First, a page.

07/28/2010 10:17 am ET Updated Nov 17, 2011

Truck Stop Book Tour

Fortitude is common among first-time authors on book tour. In fact it's required. Especially the kind you may have needed, say, last September, when a grand total of three people showed up for your reading in Oklahoma City. Stoicism: A must-have. Terror, which blooms at four in the morning and then again 10 minutes before you start to read. Vodka: Not a bad idea. Erratic behavior at home: Absolutely. I am president of that club. I could go on.

But I'm not here to talk about that. I'm here to talk about mirth. And about Barbara Richardson, who approached the publication of her first novel -- the estimable and deep Guest House -- like it was a big caper she'd let the rest of the world in on. She giggled her way through publication, appreciating her successes, blowing off her non-successes, enlisting an old boyfriend to help her design the cover, falling madly in love with him, and finally coming up with the world's most original book tour -- a self-designed trio of events held entirely in truck stops in Utah, Idaho and Oregon. (The characters in her book take a lot of road trips.) There she will read to patrons; they will gape with astonishment and accept CDs of her boyfriend reading the first chapter so they can listen as they drive their rigs into the sunset.

This will only take place in truck stops that have actual restaurants, because Barbara really likes green beans. She's 54 and can do what she wants.

This attitude didn't just happen. It was preceded by two decades of setbacks, including a 13-year slog through three unpublished novels. (She dedicates Guest House to "late bloomers everywhere.")

"The first 13 years bled me nearly to death with suffering," she wrote to me while swigging port from an open bottle and perusing bathing suits on-line. "That, I think, is why I am pretty chilled about results. Still focused and driven and productive and open to successes and creating as much out of my small successes as I can. But I won't self-destruct over what the world does with my work. Not swallowing that poison bait ... I think I wore out the shoe of suffering with lots of my own walking."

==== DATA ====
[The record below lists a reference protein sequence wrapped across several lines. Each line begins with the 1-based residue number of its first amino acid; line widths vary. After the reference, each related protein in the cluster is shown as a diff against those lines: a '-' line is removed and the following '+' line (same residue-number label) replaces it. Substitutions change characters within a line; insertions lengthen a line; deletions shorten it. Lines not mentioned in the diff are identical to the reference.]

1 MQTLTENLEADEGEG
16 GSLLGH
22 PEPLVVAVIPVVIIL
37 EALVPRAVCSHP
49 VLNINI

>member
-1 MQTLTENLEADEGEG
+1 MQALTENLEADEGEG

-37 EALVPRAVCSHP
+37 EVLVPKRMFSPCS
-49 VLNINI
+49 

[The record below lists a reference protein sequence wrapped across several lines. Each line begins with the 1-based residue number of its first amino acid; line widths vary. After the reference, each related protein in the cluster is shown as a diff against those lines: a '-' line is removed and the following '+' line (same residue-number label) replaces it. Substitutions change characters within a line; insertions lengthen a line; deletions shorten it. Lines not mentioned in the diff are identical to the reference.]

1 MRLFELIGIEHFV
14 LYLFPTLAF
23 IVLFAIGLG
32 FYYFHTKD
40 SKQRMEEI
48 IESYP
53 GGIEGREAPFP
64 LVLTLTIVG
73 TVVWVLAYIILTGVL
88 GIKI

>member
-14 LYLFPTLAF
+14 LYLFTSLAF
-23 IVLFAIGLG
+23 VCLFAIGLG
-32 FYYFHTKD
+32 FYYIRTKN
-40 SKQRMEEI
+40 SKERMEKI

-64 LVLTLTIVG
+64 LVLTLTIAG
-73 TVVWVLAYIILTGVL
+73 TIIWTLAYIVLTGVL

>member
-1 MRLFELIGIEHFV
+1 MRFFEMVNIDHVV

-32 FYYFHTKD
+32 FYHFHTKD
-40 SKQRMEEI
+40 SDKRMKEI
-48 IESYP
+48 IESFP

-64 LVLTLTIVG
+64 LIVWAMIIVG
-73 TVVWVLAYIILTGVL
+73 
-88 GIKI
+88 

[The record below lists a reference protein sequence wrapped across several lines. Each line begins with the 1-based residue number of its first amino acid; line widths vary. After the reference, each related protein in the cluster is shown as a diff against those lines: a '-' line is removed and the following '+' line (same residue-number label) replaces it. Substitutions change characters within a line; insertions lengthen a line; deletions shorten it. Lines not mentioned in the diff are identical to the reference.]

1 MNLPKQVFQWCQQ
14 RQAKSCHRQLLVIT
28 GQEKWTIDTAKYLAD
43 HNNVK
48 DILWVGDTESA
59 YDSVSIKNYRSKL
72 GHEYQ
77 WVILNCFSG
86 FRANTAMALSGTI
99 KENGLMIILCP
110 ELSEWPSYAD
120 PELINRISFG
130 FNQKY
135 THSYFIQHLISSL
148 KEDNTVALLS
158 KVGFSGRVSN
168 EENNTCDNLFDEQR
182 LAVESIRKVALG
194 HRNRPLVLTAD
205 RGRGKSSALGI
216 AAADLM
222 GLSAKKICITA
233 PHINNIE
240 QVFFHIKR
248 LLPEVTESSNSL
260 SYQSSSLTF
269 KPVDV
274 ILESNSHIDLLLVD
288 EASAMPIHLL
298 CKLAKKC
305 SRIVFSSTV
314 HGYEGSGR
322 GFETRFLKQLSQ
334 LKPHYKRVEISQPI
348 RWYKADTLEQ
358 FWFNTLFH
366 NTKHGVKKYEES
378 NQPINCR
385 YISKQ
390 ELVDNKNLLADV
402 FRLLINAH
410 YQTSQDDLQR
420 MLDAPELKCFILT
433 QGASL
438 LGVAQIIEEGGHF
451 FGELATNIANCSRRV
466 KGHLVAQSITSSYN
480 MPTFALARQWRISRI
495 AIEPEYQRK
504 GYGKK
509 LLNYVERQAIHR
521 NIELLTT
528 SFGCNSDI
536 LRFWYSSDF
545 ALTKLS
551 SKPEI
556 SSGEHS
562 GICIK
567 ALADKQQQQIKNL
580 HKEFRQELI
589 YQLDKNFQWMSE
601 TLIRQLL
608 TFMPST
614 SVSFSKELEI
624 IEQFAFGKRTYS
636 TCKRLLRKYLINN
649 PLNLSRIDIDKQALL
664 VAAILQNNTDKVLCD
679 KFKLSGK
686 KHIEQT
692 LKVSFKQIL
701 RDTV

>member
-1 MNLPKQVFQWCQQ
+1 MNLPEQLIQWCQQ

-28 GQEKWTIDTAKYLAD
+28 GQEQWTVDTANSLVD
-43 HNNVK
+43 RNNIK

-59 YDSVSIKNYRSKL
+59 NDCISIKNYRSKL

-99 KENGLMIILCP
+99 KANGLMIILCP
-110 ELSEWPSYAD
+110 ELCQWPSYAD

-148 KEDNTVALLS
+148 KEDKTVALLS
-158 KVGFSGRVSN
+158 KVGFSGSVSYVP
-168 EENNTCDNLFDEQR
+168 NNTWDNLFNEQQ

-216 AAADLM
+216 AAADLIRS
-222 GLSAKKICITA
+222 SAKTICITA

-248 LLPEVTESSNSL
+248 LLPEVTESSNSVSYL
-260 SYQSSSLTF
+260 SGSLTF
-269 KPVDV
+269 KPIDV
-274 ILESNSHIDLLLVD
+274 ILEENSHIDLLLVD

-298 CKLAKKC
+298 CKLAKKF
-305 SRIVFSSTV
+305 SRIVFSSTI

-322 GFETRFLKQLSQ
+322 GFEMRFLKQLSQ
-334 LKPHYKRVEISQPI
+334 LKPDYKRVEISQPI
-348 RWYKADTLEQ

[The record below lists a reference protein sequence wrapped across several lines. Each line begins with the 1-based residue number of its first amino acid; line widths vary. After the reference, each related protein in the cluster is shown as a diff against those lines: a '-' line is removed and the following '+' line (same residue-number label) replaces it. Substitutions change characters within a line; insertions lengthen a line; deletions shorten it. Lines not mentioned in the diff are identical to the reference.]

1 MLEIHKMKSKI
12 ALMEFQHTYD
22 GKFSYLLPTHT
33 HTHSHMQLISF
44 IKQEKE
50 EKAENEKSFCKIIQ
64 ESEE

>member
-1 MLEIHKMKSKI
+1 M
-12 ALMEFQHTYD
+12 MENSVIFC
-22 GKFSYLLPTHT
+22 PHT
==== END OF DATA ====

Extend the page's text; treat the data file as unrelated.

The Salt Lake Tribune's Ben Fulton calls Guest House "the most rapid-fire novel of domestic hope and strife you're likely to read all summer." But even better than knowing how to write, somewhere in there Barbara also learned how to free herself from the seriousness of being a writer. This is a crucial and often-overlooked step in the writer's life. As bestselling Wyoming author Alexandra Fuller once told me, "you have to be really thin skinned to write a book, but then you have to grow a really thick skin in order to have written a book."

So after I met Barbara through her boyfriend, who is a friend of mine, we became email pen pals. I followed her like a duckling, learning how to glide smoothly upon the waters of writerly vicissitude.

I should mention that while I and most of my other author friends are more or less making a living off our writing, Barbara -- whose career is in landscape design and whose book was published by Bay Tree, a small publishing house in California -- doesn't need to. This brings mirth a bit more within reach.

But still. "Follow her around for a day and you're not quite sure what to make of her light-hearted tenderness towards -- and conversations with -- insects and plants and trees." says Jeff. "Especially when she's just cursed at Microsoft Word like a boozed-up sailor."

I called Barbara and said, "I'm writing a series of blogs on the theme of surrender, because I can't do it. But I think you do."

"I was so obsessed with perfection and so afraid during my first three books; I was miserable," she said. "So, you're right, I surrendered. I let this novel be dark and black and ragged and raw. I didn't try to make it come out a perfect piece of literature. I surrendered every shred of literary dignity; let it come out black and molten. I opened up the flood gates."

They're still open. Go get wet at one of these truck stops. (She already read at one in Salt Lake City. There's a You Tube of that reading here:

Tuesday, July 27, 7 PM: Boise, TA Travel Center Buckhorn Restaurant
Exit 54 off of I-84
Thursday, July 29, 7 PM: Portland/Troutdale, TA Travel Center Buckhorn Restaurant:
Exit 17 off of I-84

For more on her tour and her book, visit

Lisa Jones is the author of BROKEN: A Love Story. Her website is
You can see a You Tube about BROKEN here.